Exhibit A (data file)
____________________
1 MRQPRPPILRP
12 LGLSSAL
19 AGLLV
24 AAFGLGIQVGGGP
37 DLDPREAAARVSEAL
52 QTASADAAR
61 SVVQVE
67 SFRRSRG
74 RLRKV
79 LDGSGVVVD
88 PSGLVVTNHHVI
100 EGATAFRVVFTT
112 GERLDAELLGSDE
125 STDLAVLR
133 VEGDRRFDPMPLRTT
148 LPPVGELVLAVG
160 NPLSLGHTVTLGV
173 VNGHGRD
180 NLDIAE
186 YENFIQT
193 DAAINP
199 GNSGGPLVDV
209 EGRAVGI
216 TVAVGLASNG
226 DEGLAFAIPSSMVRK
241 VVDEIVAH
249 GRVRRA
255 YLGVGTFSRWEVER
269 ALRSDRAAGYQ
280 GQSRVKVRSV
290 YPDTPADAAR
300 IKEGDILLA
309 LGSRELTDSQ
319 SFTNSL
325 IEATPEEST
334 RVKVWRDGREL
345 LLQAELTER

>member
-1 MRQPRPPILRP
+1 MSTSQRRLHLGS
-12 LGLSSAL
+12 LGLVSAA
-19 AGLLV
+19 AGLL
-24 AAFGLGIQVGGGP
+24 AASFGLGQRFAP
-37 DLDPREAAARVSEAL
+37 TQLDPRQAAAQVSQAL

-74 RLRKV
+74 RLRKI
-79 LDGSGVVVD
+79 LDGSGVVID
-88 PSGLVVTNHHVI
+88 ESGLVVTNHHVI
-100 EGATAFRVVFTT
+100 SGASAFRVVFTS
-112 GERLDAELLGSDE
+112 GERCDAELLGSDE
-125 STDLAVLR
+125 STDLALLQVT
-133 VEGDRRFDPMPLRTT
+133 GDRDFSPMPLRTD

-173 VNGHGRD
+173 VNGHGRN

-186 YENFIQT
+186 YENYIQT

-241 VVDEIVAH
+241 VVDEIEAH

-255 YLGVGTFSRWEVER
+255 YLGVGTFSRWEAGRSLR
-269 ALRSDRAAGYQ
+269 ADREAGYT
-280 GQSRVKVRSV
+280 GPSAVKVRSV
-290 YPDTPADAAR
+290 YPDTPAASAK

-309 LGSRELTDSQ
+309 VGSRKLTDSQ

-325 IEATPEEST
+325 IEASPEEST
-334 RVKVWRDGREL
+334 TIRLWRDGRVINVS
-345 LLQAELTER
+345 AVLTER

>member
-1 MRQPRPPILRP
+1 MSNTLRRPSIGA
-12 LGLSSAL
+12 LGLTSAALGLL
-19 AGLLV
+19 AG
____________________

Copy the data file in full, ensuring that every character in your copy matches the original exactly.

1 MRQPRPPILRP
12 LGLSSAL
19 AGLLV
24 AAFGLGIQVGGGP
37 DLDPREAAARVSEAL
52 QTASADAAR
61 SVVQVE
67 SFRRSRG
74 RLRKV
79 LDGSGVVVD
88 PSGLVVTNHHVI
100 EGATAFRVVFTT
112 GERLDAELLGSDE
125 STDLAVLR
133 VEGDRRFDPMPLRTT
148 LPPVGELVLAVG
160 NPLSLGHTVTLGV
173 VNGHGRD
180 NLDIAE
186 YENFIQT
193 DAAINP
199 GNSGGPLVDV
209 EGRAVGI
216 TVAVGLASNG
226 DEGLAFAIPSSMVRK
241 VVDEIVAH
249 GRVRRA
255 YLGVGTFSRWEVER
269 ALRSDRAAGYQ
280 GQSRVKVRSV
290 YPDTPADAAR
300 IKEGDILLA
309 LGSRELTDSQ
319 SFTNSL
325 IEATPEEST
334 RVKVWRDGREL
345 LLQAELTER

>member
-1 MRQPRPPILRP
+1 MSTSQRRLHLGS
-12 LGLSSAL
+12 LGLVSAA
-19 AGLLV
+19 AGLL
-24 AAFGLGIQVGGGP
+24 AASFGLGQRFAP
-37 DLDPREAAARVSEAL
+37 TQLDPRQAAAQVSQAL

-74 RLRKV
+74 RLRKI
-79 LDGSGVVVD
+79 LDGSGVVID
-88 PSGLVVTNHHVI
+88 ESGLVVTNHHVI
-100 EGATAFRVVFTT
+100 SGASAFRVVFTS
-112 GERLDAELLGSDE
+112 GERCDAELLGSDE
-125 STDLAVLR
+125 STDLALLQVT
-133 VEGDRRFDPMPLRTT
+133 GDRDFSPMPLRTD

-173 VNGHGRD
+173 VNGHGRN

-186 YENFIQT
+186 YENYIQT

-241 VVDEIVAH
+241 VVDEIEAH

-255 YLGVGTFSRWEVER
+255 YLGVGTFSRWEAGRSLR
-269 ALRSDRAAGYQ
+269 ADREAGYT
-280 GQSRVKVRSV
+280 GPSAVKVRSV
-290 YPDTPADAAR
+290 YPDTPAASAK

-309 LGSRELTDSQ
+309 VGSRKLTDSQ

-325 IEATPEEST
+325 IEASPEEST
-334 RVKVWRDGREL
+334 TIRLWRDGRVINVS
-345 LLQAELTER
+345 AVLTER

>member
-1 MRQPRPPILRP
+1 MSNTLRRPSIGA
-12 LGLSSAL
+12 LGLTSAALGLL
-19 AGLLV
+19 AG